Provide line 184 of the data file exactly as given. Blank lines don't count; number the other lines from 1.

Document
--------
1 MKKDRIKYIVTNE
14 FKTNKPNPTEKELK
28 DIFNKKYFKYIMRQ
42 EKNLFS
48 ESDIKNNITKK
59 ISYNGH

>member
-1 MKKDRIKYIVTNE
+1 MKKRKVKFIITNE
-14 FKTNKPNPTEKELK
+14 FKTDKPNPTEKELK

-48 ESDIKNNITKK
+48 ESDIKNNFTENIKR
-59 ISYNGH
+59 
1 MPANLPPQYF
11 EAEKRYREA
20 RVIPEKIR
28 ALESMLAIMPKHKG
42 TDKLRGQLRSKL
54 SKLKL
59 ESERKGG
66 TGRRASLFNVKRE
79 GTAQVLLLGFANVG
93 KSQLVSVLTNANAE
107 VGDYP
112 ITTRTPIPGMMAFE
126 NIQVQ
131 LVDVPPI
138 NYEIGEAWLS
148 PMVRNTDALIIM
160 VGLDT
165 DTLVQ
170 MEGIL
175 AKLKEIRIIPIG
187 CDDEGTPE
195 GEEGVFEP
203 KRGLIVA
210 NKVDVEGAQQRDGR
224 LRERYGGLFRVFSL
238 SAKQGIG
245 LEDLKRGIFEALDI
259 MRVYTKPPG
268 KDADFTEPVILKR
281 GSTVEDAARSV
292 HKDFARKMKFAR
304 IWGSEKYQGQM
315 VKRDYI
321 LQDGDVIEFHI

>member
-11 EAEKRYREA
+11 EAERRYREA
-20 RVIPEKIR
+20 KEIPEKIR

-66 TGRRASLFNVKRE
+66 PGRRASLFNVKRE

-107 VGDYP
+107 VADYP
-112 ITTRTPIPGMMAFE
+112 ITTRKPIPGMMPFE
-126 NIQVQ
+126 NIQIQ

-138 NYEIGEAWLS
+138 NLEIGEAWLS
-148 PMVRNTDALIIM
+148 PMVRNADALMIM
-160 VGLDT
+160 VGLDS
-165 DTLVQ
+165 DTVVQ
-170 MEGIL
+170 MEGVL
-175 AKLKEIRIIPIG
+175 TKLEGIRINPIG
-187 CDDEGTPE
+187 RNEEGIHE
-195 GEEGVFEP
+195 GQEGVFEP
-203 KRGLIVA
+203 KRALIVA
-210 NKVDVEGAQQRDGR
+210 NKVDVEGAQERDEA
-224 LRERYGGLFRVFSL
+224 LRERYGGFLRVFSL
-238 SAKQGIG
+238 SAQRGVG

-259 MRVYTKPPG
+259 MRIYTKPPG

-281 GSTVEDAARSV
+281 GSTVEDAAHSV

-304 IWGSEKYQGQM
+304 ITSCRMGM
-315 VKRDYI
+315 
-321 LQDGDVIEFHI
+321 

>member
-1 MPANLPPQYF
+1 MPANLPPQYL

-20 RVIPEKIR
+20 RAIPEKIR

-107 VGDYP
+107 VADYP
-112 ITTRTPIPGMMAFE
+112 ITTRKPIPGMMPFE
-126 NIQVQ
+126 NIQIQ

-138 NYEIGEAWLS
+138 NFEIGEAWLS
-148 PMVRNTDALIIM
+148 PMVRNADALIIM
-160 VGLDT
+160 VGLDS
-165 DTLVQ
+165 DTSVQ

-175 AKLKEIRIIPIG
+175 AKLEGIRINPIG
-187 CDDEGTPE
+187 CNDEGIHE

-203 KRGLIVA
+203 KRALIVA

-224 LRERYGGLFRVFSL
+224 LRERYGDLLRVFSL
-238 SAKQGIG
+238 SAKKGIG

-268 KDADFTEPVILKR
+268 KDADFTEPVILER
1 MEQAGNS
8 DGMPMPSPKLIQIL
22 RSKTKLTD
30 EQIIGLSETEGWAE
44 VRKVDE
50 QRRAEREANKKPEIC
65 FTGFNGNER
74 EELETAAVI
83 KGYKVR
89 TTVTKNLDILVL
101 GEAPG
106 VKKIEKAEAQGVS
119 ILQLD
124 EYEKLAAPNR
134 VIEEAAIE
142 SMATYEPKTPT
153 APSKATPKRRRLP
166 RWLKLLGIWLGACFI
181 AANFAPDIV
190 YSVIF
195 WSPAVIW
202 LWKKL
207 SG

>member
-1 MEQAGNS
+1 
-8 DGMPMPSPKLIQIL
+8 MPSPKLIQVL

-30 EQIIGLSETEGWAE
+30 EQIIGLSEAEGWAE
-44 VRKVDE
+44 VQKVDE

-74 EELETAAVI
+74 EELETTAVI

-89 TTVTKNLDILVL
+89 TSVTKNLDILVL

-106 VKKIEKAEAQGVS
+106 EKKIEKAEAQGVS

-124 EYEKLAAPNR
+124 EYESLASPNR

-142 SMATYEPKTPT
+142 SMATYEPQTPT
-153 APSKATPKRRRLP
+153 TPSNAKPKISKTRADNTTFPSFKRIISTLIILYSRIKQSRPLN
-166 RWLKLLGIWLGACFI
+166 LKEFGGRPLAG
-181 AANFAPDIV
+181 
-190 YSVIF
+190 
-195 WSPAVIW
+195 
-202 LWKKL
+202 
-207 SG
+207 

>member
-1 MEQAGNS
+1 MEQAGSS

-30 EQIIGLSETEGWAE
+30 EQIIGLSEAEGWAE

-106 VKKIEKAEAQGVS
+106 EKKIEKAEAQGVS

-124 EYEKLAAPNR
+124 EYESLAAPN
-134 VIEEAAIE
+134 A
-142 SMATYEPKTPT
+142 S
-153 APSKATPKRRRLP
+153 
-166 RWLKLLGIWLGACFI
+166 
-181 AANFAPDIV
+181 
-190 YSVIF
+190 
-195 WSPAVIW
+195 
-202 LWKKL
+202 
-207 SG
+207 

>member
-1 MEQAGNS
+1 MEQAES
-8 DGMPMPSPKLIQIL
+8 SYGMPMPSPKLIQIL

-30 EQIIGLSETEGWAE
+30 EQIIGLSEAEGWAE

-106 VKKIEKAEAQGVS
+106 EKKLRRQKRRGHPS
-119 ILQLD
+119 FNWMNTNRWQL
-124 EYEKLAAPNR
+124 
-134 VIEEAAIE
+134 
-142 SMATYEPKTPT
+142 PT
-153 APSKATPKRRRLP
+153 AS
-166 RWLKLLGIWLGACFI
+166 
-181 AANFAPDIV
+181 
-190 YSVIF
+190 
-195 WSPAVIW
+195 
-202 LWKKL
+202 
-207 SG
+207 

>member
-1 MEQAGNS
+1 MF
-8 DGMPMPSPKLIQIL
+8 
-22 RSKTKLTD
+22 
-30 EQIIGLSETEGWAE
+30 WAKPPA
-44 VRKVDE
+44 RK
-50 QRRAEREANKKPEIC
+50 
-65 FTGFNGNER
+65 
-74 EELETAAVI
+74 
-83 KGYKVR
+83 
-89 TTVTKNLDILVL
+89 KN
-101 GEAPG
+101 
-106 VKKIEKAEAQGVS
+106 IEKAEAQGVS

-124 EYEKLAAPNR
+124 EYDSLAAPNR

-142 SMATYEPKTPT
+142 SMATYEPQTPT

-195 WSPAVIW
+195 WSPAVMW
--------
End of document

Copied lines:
>member